I (more or less) copied Figure 1 straight out of ITU-T G.709.
I added some additional text to explain this figure and ITU-T G.709’s instructions.
Figure 1 states that we must first map a single “Extended ODU0 signal” into a single ODTU4.1 signal using GMP (Generic Mapping Procedure).
What Do We Mean by an Extended ODU0 Signal?
Before we can begin the process of mapping/multiplexing any ODU0 tributary signals into an OPU4/ODU4 server signal, we must first convert each of these ODU0 signals into an Extended ODU0 signal.
This means we need to take an ODU0 frame and then “extend it” by attaching the FAS and MFAS fields to this frame, as shown below in Figure 2.
Figure 2, Illustration of the Extended ODU0 Framing Format
We attach the FAS and MFAS fields to each of these ODU0 frames so that the Sink PTE circuitry (at the remote end of the fiber link) can locate the boundaries of ODU0 frames as it de-maps this data from the ODTU4.1 structures.
Please see the OTU Post for more information on the FAS and MFAS fields.
Please also note that (as we include the FAS and MFAS fields within the ODU0), we fill in the rest of the OTUk Overhead to an all-zeroes pattern, and we don’t append the FEC to the back-end of the ODU0 frame.
Mapping the Extended ODU0 signals into the ODTU4.1 Signal/Structure
Once we have converted each of the ODU0 signals into Extended ODU0 signals, we will proceed to GMP map this data into the ODTU4.1 signal/structure.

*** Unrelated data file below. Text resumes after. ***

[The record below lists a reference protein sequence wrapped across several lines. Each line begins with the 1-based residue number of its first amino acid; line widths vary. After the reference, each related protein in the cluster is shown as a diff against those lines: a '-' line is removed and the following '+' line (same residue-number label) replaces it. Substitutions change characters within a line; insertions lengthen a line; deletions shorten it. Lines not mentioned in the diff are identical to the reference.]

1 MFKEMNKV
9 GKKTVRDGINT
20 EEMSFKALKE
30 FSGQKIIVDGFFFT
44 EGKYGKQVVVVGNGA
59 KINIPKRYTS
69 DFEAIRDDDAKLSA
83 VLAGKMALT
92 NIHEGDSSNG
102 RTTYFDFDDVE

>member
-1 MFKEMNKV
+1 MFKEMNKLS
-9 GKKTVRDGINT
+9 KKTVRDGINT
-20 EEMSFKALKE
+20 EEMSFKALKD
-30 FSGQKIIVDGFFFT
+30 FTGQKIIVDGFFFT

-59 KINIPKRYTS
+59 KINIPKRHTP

After performing this mapping step, we will (from here on) be working with ODTU4.1 signals (instead of ODU0 signals) as we load this data into an OPU4/ODU4 frame structure and transport it across an optical link.
These ODU0s will remain embedded within this ODTU4.1 data stream until some “ODTU4.1 to ODU0 De-Mapper” circuit de-maps/extracts the ODU0 signals from the ODTU4.1 signals.
If we are mapping/multiplexing 80 ODU0 signals into an OPU4 signal, then we will map 80 ODU0 signals into each of their own 80 ODTU4.1 signals in parallel.
And we will then have 80 separate ODTU4.1 signals to process and manipulate.
Figure 4 (further down in this post) illustrates some “Mapping circuitry” that maps 80 ODU0 signals into 80 ODTU4.1 signals in parallel.
Byte-Wise Multiplexing the ODTU4.1 Data into the ODTUG4 Structure
Next, Figure 1 states that we must byte-wise multiplex each of the 80 ODTU4.1 signals into a single ODTUG4 data stream.
And finally, we should then map (or insert) this ODTUG4 data stream into the OPU4/ODU4 server payload.